Meet Kat Griffiths (again!), a fangirl of the highest order who shines a light on the artists who make the songs she loves with a podcast called Start the Music.
I say “again” because I had Kat on the show way back in Episode 19 to talk about her experience as a member of the rotating cast of smart women who discuss Doctor Who on Verity!.
She continues to appear on Verity!, as well as on an improv show called Doctor Who’s Line, Is It?… Anyway!. Those are both the products of ensembles, whereas Start the Music is her baby. That means she has all of the control, and has to do all of the work, which we talk about.
You’ll hear about the technical and logistical challenges of a show based on remote interviews; the pros and cons of passionate preparation; the need for more small venues for bands to get started at; her desire to be part of what replaces the late lamented MuchMusic show The Wedge; podcaster problems for couples (her partner is one-third of Radio Free Skaro); and the very important prompt from a fellow podcaster that got her to pull the trigger on Start the Music.
Download here. This episode is also available in Apple Podcasts, on Google Play, on SoundCloud or on Stitcher.
We also talk about the complications of playing music on a podcast. Kat has a SOCAN licence, which you can look into here. Where the grey area comes in is whether that licence covers downloadable podcasts as opposed to streaming ones, such as the ones you can find on MixCloud. In addition to SOCAN, it would be wise to look into the requirements of CMRRA (Canadian Musical Reproduction Rights Agency) and Re:Sound. And remember, these agencies apply only to Canada.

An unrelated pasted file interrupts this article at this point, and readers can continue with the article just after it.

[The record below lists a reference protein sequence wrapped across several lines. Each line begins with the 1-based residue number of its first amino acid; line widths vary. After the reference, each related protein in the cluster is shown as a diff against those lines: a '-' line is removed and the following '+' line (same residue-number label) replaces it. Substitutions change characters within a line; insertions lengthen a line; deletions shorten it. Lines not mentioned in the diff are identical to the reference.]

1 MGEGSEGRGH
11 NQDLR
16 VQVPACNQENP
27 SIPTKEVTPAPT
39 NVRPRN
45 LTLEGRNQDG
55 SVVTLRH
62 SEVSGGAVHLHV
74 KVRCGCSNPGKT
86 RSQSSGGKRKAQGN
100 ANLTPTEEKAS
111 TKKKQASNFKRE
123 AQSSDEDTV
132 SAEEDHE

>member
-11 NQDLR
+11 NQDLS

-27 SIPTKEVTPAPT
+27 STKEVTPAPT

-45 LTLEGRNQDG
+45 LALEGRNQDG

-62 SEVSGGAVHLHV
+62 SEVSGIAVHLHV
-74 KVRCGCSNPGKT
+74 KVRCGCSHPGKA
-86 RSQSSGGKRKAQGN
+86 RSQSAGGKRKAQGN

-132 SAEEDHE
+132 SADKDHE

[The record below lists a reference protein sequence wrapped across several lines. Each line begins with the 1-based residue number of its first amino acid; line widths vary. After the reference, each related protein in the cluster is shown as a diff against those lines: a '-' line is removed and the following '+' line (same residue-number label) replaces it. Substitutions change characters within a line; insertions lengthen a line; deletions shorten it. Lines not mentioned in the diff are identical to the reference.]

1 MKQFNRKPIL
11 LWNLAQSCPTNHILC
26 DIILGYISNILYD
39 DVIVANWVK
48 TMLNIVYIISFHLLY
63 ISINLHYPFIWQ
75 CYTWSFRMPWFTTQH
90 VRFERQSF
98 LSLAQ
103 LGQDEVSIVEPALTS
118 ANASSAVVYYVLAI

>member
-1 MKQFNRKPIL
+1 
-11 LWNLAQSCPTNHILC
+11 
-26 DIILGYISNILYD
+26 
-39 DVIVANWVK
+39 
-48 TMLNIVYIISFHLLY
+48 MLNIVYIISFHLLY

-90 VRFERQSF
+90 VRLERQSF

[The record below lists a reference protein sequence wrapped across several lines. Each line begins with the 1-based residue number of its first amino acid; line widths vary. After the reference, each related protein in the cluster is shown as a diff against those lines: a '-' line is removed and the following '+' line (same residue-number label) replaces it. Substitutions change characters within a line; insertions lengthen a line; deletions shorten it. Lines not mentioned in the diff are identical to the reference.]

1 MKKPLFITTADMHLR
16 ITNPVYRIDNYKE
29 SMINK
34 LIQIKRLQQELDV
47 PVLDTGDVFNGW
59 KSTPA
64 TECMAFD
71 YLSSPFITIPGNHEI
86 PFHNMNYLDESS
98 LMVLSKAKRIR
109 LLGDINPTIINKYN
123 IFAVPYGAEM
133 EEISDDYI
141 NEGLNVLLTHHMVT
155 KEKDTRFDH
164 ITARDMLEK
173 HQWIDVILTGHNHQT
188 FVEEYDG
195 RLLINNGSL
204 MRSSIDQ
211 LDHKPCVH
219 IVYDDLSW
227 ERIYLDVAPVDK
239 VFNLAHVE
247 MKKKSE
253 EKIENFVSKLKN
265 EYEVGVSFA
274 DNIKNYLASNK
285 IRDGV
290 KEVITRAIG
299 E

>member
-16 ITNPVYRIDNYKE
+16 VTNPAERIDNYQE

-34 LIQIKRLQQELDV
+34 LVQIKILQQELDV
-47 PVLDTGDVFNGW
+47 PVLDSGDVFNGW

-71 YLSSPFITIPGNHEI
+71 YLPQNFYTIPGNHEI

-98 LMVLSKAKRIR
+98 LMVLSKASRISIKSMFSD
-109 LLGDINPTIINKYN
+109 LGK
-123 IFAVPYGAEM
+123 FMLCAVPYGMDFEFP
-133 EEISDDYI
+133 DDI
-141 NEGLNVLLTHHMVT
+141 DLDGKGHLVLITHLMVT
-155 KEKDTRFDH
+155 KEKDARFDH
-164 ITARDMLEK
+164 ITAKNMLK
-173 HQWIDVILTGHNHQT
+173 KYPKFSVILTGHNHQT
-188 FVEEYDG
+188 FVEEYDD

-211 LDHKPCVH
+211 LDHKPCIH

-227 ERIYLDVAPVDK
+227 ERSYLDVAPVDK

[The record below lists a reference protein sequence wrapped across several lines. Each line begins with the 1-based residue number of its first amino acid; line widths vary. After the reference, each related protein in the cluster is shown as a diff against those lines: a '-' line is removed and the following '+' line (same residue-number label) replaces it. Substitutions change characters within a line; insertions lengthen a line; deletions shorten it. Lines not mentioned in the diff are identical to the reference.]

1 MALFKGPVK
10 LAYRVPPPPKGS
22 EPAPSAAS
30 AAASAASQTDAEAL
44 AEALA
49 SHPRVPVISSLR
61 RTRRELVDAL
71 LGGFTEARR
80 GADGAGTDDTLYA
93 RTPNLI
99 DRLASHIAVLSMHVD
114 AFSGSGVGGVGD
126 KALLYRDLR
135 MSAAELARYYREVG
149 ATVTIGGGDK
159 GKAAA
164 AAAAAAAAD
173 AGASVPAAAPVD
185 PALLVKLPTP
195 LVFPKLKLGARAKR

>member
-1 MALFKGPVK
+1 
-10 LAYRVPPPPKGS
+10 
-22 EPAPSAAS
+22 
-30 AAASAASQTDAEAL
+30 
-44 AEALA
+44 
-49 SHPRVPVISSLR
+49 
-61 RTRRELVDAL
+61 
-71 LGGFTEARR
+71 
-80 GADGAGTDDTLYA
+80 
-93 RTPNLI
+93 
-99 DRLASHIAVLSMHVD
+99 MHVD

There’s a lot that remains to be determined in this area, as podcasting becomes more popular, so do keep all of that in mind if you’re looking at making a podcast that plays music, and seek out expert advice.
Kat made the following recommendations:
- The Tear Down, Caleb Caswell’s interview show about the musician life;
- GigCity.ca, Mike Ross’s website covering Edmonton’s arts and entertainment scene.
And I recommended Kat’s blog, specifically her post bringing together her two podcast worlds, Representation & My Search for the 13th Doctor of Bass Players.
You can find Start the Music in Apple Podcasts and Stitcher, as well as at stmpodcast.com. It’s also on Twitter (@startmusicpod) and Facebook (@stmpodcast). Kat herself is @xanister on Twitter.
Seen and Heard in Edmonton is a proud member of the Alberta Podcast Network, powered by ATB. You can hear some network shows on GRadio.ca every night after 6 p.m., and you can sample the network on the CKUA app. Many thanks to Castria for editing this podcast.
This episode of Seen and Heard in Edmonton is brought to you by the Edmonton Community Foundation, which acts as a bridge between donors and charities to help create a strong, vibrant community for generations to come.
Applications for the first round of Vital Signs grants this year close on Jan. 15, 2018. If you have an idea to reduce social isolation in Edmonton, apply here.
Hear more about what the ECF cares about on The Well Endowed Podcast.
This episode is also brought to you by ATB Financial, founding sponsor of the Alberta Podcast Network.
In this episode, you’ll hear about The Branch for Arts and Culture, a new way to serve creative Albertans and our province’s cultural industries.
Learn more about this initiative, which is setting up shop on the main floor of the CKUA building in Edmonton and is already in action in Calgary, at atb.com/thebranch.
Musical credits: Beethoven’s Sonata No. 1 in F Minor, Op. 2 No. 1, played by Daniel Veesey, from freemusicarchive.com.
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